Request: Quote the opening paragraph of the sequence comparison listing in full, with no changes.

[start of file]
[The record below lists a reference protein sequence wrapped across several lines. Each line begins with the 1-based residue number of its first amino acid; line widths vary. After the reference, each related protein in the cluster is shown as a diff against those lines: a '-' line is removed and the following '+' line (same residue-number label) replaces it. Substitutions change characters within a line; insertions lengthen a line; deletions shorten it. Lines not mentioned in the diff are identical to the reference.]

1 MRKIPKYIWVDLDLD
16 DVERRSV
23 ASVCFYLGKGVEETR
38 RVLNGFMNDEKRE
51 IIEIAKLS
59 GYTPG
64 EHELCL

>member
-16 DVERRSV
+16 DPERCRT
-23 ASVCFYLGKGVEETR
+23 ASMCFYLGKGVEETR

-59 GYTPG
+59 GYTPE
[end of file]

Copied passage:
[The record below lists a reference protein sequence wrapped across several lines. Each line begins with the 1-based residue number of its first amino acid; line widths vary. After the reference, each related protein in the cluster is shown as a diff against those lines: a '-' line is removed and the following '+' line (same residue-number label) replaces it. Substitutions change characters within a line; insertions lengthen a line; deletions shorten it. Lines not mentioned in the diff are identical to the reference.]